Indonesia's Minister of Environment says illegal logging in Papua province is decreasing but more work needs to be done to reduce the illegal timber trade.
Rachmat Witoelar says the international demand for hardwood, particularly kwila, is fuelling environmentally damaging, illegal logging in Papua.
Kwila trees take up to 100 years to grow, are difficult to regenerate, and are becoming commercially extinct.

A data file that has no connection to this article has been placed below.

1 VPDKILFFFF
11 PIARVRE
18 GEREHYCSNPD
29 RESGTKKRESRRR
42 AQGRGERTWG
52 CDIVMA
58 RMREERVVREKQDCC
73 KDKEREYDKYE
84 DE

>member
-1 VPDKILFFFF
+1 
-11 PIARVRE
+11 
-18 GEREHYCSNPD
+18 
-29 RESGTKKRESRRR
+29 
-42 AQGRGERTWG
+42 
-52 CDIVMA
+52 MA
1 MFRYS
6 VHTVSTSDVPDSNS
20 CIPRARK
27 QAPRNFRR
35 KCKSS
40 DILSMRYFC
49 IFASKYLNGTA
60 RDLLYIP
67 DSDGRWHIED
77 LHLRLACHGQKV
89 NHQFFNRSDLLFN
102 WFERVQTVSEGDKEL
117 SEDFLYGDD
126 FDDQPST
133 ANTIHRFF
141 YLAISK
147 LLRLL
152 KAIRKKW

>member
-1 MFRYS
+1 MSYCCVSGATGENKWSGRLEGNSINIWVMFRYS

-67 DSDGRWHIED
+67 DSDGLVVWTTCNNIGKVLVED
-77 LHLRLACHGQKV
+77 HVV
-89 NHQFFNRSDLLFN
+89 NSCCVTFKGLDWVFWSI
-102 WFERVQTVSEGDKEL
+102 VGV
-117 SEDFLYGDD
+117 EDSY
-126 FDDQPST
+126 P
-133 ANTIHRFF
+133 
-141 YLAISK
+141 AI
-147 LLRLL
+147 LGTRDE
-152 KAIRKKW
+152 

Environmental groups are expressing concern about the rapid depletion of Papua's rain forest, and have asked international governments, including New Zealand's, to ban the import of all tropical kwila.
Mr Witoelar says it's hard to keep Papua's native forests in tact while corrupt loggers still have a market demanding its timber.
"Elements who are corrupt, they deal in this and because there are buyers from outside. So we have to stem both the outflow and the purchase, the market. If we reduce the market then there won't be any motives for the illegal loggers the perpetrators, to repeat themselves."
Indonesia's Minister of the Environment, Rachmat Witoelar